Joe, who was born and raised on Chicago’s southwest side, and Merridee met in Boston and moved to Bloomington years ago because they’d had their fill of big city living. Joe actually designed the big brain sculptures that were part of Jill Bolte Taylor‘s Brain Extravaganza exhibit of a few years back. Some of those brains, measuring 5’x5’x4′, are still on display here and there around town. Joe’s “Flying V” guitar, more than 30′ tall, adorns the south wall of the 7th St. Garage.

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Go here for the podcast of the Lamantia interview and tune in to WFHB, 91.3 FM, for Monday’s 5pm Daily Local News feature for further chat with the artist on Big Talk Extra.

Hot Air: Dozing & Nosing


The Trumps’ little theatrical prop kid whom they invited to the State of the Union address for the sole reason he shares their surname and has been “bullied” at school for it fell asleep during the Dear Leader’s blathering last night.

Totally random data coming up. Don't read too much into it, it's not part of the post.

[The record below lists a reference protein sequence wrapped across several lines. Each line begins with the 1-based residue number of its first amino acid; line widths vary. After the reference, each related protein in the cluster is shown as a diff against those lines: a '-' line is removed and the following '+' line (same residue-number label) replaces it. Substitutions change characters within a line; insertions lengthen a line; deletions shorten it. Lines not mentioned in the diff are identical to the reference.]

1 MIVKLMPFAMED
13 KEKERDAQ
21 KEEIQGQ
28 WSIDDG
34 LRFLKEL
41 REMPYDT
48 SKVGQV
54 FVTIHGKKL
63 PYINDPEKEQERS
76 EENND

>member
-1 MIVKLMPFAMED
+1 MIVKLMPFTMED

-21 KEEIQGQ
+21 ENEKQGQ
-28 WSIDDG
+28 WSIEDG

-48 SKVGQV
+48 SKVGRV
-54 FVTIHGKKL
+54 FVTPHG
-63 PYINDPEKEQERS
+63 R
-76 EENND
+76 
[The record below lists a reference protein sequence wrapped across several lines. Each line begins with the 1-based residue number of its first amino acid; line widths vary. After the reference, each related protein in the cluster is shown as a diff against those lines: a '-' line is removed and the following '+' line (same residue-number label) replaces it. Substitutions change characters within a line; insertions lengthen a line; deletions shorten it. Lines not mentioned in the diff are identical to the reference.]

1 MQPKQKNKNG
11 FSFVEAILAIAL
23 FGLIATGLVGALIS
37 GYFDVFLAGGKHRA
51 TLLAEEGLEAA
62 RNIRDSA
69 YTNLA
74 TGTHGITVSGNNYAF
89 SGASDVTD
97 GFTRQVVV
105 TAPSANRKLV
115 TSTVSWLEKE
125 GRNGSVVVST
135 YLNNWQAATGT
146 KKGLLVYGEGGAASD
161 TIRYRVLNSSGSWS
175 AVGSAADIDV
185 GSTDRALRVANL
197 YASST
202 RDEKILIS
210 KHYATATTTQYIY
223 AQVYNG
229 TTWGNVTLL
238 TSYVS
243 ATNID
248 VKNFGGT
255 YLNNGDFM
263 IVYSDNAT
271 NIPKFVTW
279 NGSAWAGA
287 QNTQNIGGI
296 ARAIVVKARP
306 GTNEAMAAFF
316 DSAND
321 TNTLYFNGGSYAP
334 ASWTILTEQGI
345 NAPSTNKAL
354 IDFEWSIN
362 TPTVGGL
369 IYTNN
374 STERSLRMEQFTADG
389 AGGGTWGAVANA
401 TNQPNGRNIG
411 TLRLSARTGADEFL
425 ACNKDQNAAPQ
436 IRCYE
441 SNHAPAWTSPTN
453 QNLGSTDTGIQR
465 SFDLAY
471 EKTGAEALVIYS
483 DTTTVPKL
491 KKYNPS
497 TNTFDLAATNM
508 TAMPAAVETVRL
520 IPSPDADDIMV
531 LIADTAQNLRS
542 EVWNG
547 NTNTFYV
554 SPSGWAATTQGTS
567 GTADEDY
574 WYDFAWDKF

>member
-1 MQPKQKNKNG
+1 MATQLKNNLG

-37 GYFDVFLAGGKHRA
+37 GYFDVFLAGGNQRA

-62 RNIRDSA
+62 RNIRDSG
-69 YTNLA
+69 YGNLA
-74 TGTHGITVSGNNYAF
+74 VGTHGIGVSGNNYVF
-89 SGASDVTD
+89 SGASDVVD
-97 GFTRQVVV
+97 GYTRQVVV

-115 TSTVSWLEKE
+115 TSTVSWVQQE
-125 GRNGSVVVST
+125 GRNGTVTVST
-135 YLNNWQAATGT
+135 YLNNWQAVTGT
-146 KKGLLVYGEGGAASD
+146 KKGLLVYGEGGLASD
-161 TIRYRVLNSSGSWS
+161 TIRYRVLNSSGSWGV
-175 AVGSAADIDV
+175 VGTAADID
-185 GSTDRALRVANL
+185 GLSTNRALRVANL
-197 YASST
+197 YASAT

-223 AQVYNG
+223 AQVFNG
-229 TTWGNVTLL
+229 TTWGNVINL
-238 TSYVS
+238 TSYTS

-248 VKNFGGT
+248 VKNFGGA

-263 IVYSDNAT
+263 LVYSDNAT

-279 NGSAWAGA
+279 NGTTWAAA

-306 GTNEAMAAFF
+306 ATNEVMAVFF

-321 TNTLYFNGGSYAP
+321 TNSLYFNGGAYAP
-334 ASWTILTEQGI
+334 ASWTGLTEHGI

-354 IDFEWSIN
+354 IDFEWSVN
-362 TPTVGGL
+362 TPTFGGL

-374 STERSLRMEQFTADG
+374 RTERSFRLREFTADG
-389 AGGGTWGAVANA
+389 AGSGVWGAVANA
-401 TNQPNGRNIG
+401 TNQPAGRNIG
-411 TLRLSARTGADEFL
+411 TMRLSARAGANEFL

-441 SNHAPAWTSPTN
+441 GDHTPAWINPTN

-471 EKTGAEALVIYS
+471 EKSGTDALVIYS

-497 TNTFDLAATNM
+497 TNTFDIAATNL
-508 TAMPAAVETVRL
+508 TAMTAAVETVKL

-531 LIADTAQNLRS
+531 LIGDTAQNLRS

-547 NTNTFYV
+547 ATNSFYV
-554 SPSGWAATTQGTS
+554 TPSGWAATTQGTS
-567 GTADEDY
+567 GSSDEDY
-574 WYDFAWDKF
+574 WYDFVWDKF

Several reactions:

  1. Of course their trophy invitee shared their name — everything they think and care about has to do with, well…, them.
  2. Guaranteed, as soon as President Gag saw the footage of the kid sawing wood he blurted out something like, “That little bastard!”
  3. Now the kid can go back to school and get bullied by both Democrats and Republicans.

Remember, when there’s a problem, only Trump can fix it.

A Professional Digger

Mike Leonard has been plying the journalism trade since the late 1970s. He spent a month shy of 35 years at the Herald-Times (it was called the Herald-Telephone when he first started working there). He went on to edit and write for Bloom mag for a couple of years and has been teaching various journalism classes at Indiana University since 1987.

His is a dying breed. He was the HT‘s general columnist for a couple of decades. When he started that gig, following in the footsteps of Greg Dawson, newspaper columnists were the rock stars of their field. Titans like Jimmy Breslin and Mike Royko were at the top of their game back then, known far and wide and read in hundreds of papers each via syndication deals.